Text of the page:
- Chauri Chaura
Chauri Chaura (Hindi: चौरी चौरा, Google Earth / Wikimapia Link Urdu: چوری چورا) is a town near Gorakhpur, Uttar Pradesh, India. The town is known most for an event in February 1922 during the British Raj when a police chowki (pron.-chau key) (station) was set on fire by a mob of angry citizens, killing 23 policemen inside.
In the early 1920s, Indians, led by Mahatma Gandhi, were engaged in a nationwide non-violent movement that later became known as the non-cooperation movement. The movement sought to oppose the oppression of the Indian people by British colonial power. Using non-violent methods of civil disobedience known as Satyagraha, protests were organized by the Indian National Congress to challenge oppressive government regulatory measures such as the Rowlatt Act with the ultimate goal of swaraj or independence from British rule.
Though the majority of Indians supported the Non-cooperation Movement, some supporters did not share Gandhi's firm conviction that violence had no place in the struggle. Others who agreed with Gandhi in principle, lacked his discipline and inclined toward violence as an emotional reaction when they felt threatened or attacked. The increasing tension and hostility between the British ruling class and their Indian subjects meant that violence, though not sanctioned by the movement was all but inevitable.
Around the first of February, 1922, volunteers participating in the Non-cooperation Movement protested for a fair price for meat in the marketplace. The demonstrators were beaten back by local police. In response, a protest against the police was called for February 4, to be held in the local marketplace.
As February 4, 1922, arrived, approximately two thousand protesters assembled and began marching towards the Chauri Chaura bazaar. Armed police were dispatched to control the situation while the crowd marched towards the market and started shouting anti-government slogans. In an attempt to frighten and disperse the crowd, the police fired warning shots into the air but this only agitated the crowd who began pelting the police with stones.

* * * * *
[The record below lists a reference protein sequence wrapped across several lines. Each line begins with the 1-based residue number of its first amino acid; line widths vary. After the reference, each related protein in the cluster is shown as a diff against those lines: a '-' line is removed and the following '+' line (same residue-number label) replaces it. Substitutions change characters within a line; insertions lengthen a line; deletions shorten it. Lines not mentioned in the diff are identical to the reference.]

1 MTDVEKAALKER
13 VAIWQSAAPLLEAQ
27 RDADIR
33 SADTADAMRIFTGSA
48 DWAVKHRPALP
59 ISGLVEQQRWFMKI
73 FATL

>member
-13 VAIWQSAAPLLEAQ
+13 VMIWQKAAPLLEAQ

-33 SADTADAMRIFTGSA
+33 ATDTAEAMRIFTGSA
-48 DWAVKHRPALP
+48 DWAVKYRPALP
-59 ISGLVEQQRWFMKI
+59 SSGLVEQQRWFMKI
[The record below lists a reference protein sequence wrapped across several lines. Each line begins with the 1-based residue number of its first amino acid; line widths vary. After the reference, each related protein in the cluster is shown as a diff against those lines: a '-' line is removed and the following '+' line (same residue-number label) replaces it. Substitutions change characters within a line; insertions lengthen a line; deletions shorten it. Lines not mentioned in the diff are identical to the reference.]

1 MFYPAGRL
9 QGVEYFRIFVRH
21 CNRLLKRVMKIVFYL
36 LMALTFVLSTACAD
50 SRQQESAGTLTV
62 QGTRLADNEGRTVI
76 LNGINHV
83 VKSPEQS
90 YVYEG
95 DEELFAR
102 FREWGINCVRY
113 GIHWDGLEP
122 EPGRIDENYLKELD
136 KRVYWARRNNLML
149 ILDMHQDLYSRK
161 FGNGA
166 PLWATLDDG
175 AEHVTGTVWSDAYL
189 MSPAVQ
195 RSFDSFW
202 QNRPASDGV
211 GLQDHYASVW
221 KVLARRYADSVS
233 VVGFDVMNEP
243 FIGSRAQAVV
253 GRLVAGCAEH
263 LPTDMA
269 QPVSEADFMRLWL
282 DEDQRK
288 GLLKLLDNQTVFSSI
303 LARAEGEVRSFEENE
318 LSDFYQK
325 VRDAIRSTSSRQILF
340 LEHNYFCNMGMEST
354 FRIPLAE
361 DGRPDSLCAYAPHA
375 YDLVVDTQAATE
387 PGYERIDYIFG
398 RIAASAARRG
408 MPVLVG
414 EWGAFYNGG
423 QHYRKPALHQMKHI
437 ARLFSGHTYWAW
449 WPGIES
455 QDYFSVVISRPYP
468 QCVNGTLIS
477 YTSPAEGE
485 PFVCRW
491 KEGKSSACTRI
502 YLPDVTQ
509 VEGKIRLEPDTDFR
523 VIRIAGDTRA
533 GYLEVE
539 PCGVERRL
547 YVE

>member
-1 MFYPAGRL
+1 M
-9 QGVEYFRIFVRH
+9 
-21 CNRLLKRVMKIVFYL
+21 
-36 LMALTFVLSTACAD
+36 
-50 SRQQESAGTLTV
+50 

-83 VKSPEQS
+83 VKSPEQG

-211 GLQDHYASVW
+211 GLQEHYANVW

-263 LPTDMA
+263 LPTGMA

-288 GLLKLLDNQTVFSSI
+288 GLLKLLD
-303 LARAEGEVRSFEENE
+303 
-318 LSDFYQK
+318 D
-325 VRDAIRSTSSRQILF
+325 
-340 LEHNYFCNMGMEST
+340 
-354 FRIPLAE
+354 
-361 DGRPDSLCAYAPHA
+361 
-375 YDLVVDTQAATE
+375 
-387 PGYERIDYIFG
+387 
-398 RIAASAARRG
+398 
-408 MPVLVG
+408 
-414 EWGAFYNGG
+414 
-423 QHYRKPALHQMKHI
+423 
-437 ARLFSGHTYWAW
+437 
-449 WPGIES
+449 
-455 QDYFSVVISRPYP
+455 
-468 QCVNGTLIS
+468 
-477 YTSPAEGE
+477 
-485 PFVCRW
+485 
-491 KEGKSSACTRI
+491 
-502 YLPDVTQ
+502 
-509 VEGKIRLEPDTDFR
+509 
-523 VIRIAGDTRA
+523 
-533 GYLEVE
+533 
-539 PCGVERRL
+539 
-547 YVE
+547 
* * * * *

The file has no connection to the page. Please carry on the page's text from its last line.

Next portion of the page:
With the situation getting out of control, the sub inspector ordered the police to open fire on the advancing crowd, killing three and wounding several others. Reports vary on the reason for the police retreat with some claiming that the police ran out of ammunition while others claim that fear of the crowd's unexpectedly courageous and angry reaction to the gunfire were the cause but whatever the case, in the ensuing chaos, the heavily outnumbered police fell back to the shelter of the police chowki while the angry mob advanced.
Infuriated by the gunfire into their ranks, the crowd took revenge by setting the chowki ablaze, killing the 23 officers trapped inside.
In response to the police killings the British authorities declared martial law in and around Chauri Chaura. Several raids were conducted and hundreds of people were arrested.
Appalled at the carnage, Gandhi went on a five-day fast as penance for what he perceived as his culpability in the bloodshed. In reflection, Gandhi felt that he had acted too hastily in encouraging people to revolt against the British Raj without sufficiently emphasizing the importance of ahimsa (non-violence) and without adequately training the people to exercise restraint in the face of attack. He decided that the Indian people were ill-prepared and not yet ready to do what was needed to achieve independence.
On February 12, 1922 the Indian National Congress halted the Non-cooperation Movement on the national level as a direct result of the Chauri Chaura tragedy.
Trial and convictions
A total of 228 people were brought to trial on charges of "rioting and arson" in conjunction with the Chauri Chaura affair. Of these 6 died while in police custody, while 172 were sentenced to death by hanging following conviction in a trial which lasted eight months.
On April 20, 1923 the Allahabad High Court reviewed the death verdicts. Nineteen death sentences were confirmed and 110 were sentenced to prison for life, with the rest sentenced to long terms of imprisonment.
- ^ a b c Nishant Batsha, "Gandhi and Chauri Chaura" Intersections, vol. 10, no. 3 (Autumn 2009), pg. 30.
- ^ Batsha, "Gandhi and Chauri Chaura," pg. 31.
- ^ The death count is reported variously in the literature as 22 or 23 policemen killed, possibly due to an additional burn victim death after the fact. The higher number is used here.
- ^ Batsha, "Gandhi and Chauri Chaura," pg. 28.
- ^ a b c M.N. Roy, "Legal Murder in Russia," International Press Correspondence, vol. 3, no. 9 (January 24, 1923). Reprinted in G. Adhikari (ed.), Documents of the History of the Communist Party of India: Volume 2, 1923-1925. New Delhi: People's Publishing House, 1974; pp. 62-64.
- ^ M.N. Roy, "An Appeal to the Labour Unions of India," Vanguard, vol. 2, no. 2 (March 1, 1923). Reprinted in G. Adhikari (ed.), Documents of the History of the Communist Party of India: Volume 2, 1923-1925. New Delhi: People's Publishing House, 1974; pp. 64-65.
- ^ "The Chauri Chaura Case," Vanguard, vol. 2, no. 8 (June 1, 1923). Reprinted in G. Adhikari (ed.), Documents of the History of the Communist Party of India: Volume 2, 1923-1925. New Delhi: People's Publishing House, 1974; pp. 68-69.
- Shahid Amin, Event, Metaphor, Memory: Chauri Chaura, 1922-1992. Berkeley, CA: University of California Press, 1995.
- Nishant Batsha, "Gandhi and Chauri Chaura" Intersections, vol. 10, no. 3 (Autumn 2009), pp. 28-41.
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